West Chelmsford United Methodist Church
Friday, December 19, 2014
 
 


 

This is the season of the church year when we speak of waiting and trusting. It is almost Advent, the time of waiting and trusting for God’s salvation to be accomplished in Jesus Christ. On a practical level, we are waiting for Christmas to come on December 25; on a spiritual level we are waiting with all of God’s people through the centuries who waited in trust and hope for God to save God’s people.

 

            Waiting and trusting are both somewhat foreign to these times. Our society is speeded up, accelerated, and we want what we want now. A while back I saw part of a program on television variety shows in the 60’s and 70’s. A variety show had many different types of entertainment to appeal to a variety of interests. If the current act wasn’t your cup of tea, you just had to wait until the next one, or the one after that. The commentator suggested that the end of variety shows came with the remote control, which made it easy for us to change channels. Why sit through an act you don’t like, when you can push a button and watch something you do like on another channel? We don’t want to wait, whether it’s waiting in line at the bank (now we use ATM’s or online banking) or it’s waiting for Christmas to come (we put up our decorations earlier and earlier in December). Yet waiting for Christmas is precisely what Advent is about.

 

            As I write this article we are waiting for the grand jury in Ferguson, MO to decide whether to indict the police officer who was involved in the shooting of Michael Brown. For weeks, it seems, we have been told that an announcement is immanent, only to hear the same message the next day, and the next. With so much interest in the case, it has been hard to wait – to let the legal process take its course. We wait for justice, but find we are not in charge of the timing. I think that is similar to the message of Advent for Christians of all times. God makes the promises, and God is in charge of the timing.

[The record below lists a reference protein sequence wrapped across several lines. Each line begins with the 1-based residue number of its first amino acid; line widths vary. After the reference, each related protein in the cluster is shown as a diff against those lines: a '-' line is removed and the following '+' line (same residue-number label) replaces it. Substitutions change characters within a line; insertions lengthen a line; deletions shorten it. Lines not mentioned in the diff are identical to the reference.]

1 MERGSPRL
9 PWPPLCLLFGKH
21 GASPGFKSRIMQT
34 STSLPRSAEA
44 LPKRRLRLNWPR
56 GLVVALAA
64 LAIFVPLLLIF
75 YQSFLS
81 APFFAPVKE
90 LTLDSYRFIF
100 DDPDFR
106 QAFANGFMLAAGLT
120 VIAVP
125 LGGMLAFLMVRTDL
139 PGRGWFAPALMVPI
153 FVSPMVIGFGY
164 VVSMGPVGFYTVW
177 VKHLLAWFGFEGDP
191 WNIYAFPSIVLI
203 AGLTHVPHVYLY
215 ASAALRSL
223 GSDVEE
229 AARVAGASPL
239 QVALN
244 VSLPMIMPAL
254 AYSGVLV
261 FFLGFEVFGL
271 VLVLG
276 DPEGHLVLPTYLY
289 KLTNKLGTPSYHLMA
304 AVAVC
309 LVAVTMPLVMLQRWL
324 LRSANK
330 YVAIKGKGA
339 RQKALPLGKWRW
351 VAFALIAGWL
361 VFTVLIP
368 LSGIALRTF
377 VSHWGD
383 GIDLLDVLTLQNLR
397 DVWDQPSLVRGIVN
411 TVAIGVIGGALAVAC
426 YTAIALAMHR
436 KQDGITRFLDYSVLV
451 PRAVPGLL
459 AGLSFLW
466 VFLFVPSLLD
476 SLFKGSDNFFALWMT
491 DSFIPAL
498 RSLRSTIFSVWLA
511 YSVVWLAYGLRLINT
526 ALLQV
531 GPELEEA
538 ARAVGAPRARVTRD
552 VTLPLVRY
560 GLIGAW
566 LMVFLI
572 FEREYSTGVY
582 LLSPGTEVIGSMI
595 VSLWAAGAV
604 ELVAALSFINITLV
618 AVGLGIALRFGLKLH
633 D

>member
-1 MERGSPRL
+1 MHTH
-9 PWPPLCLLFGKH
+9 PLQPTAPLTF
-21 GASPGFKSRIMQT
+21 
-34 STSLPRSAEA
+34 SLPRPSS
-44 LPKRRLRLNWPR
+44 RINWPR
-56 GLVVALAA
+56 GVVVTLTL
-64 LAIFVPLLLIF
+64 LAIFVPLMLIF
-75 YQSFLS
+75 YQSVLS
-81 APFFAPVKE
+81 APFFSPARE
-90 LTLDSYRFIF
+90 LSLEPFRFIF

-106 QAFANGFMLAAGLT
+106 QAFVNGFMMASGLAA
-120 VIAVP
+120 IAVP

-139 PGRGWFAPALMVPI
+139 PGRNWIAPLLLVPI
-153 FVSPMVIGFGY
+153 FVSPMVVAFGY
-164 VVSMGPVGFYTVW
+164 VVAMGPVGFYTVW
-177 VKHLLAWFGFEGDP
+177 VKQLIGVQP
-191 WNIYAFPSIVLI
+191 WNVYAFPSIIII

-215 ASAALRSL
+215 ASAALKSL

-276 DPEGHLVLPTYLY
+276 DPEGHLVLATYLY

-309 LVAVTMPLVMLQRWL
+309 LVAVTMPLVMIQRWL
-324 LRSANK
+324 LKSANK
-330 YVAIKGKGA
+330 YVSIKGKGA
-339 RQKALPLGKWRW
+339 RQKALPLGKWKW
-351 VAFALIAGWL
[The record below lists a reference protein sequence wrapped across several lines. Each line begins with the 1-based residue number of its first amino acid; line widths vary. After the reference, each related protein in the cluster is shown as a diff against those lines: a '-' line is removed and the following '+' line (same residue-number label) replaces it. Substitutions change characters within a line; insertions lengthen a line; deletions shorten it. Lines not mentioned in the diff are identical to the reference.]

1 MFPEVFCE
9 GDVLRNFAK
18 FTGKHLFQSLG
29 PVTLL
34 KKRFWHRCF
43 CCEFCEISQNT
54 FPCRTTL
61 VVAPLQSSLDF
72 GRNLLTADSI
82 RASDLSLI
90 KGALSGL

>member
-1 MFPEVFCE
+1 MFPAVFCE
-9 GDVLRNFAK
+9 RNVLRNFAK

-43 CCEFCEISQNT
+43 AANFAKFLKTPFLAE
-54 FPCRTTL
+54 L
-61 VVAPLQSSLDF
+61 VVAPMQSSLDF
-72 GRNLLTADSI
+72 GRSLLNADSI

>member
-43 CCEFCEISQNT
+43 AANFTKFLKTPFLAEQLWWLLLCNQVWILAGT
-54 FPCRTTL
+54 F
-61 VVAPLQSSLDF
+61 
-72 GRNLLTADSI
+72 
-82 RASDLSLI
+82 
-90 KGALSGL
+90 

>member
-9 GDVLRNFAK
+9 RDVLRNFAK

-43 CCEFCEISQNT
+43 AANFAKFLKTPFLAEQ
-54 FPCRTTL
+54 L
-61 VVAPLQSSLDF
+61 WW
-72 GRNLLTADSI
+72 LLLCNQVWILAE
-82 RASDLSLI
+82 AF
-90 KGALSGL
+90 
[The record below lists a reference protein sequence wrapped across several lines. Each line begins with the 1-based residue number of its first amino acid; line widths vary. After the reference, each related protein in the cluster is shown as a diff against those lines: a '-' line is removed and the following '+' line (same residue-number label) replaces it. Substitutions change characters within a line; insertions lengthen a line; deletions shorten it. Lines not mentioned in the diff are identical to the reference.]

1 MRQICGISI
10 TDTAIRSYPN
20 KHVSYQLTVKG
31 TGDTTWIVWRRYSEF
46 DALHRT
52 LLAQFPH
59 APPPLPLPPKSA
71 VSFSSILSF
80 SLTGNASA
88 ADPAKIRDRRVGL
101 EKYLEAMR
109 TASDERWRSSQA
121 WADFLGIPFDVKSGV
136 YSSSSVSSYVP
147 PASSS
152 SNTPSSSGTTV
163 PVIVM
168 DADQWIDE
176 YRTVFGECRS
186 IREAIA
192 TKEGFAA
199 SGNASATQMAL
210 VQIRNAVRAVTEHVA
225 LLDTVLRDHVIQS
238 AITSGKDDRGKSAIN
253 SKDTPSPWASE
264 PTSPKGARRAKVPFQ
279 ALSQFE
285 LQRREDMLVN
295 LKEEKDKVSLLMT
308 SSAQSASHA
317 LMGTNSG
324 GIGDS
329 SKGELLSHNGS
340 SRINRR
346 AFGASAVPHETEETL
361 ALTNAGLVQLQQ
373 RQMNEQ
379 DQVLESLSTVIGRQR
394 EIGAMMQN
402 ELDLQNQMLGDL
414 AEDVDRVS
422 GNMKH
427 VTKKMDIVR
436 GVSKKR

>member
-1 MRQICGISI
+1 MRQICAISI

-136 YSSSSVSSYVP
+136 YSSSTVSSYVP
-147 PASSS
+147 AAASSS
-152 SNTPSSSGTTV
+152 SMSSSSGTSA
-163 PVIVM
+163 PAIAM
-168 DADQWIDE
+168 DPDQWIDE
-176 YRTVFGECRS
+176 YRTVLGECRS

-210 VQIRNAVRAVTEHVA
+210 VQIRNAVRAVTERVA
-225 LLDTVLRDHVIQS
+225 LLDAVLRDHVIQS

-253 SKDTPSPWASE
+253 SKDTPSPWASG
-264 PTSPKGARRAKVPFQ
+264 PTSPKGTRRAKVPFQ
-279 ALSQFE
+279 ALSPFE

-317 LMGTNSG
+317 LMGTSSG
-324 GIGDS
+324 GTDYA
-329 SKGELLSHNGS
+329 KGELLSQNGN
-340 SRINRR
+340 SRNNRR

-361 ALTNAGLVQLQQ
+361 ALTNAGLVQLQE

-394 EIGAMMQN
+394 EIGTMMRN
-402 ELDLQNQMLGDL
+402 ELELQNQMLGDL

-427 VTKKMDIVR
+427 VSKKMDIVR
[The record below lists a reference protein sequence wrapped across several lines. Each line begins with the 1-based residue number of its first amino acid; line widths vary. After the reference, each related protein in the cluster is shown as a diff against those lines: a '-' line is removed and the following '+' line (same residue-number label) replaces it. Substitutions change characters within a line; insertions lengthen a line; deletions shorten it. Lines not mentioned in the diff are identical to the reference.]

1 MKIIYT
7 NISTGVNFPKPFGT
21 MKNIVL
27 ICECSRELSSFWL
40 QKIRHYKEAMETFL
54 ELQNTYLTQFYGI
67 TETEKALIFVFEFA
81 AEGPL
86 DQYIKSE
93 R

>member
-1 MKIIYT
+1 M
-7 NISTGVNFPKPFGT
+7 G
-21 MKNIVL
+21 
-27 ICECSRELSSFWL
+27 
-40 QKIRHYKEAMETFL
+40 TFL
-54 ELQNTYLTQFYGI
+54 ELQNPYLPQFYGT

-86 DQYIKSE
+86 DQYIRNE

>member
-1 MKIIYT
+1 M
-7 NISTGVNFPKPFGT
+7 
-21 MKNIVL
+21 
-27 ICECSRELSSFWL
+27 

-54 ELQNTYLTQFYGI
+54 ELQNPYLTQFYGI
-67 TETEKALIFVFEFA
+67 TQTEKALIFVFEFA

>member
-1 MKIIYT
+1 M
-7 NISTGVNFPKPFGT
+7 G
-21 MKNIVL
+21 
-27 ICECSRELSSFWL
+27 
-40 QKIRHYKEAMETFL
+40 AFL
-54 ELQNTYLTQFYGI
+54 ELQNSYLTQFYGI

If waiting is out of style these days, then so is trusting. We have just finished an election season in which most candidates suggested that we should not trust their opponents. Trust in our institutions, such as the government and even the church, is at an all-time low.

 

            Yet our faith calls us in this season to put our trust in God, waiting and trusting in God’s salvation. No matter how much we hate to wait, that is what God’s people have done throughout the centuries. No matter how little we sometimes trust one another, our faith call us to trust in God.

 

            May this Advent season invite you into a deeper appreciation of the One we all are waiting for and trusting in. May you be drawn closer to God who, in this season, chooses to draw closer to us.

Reverend Mack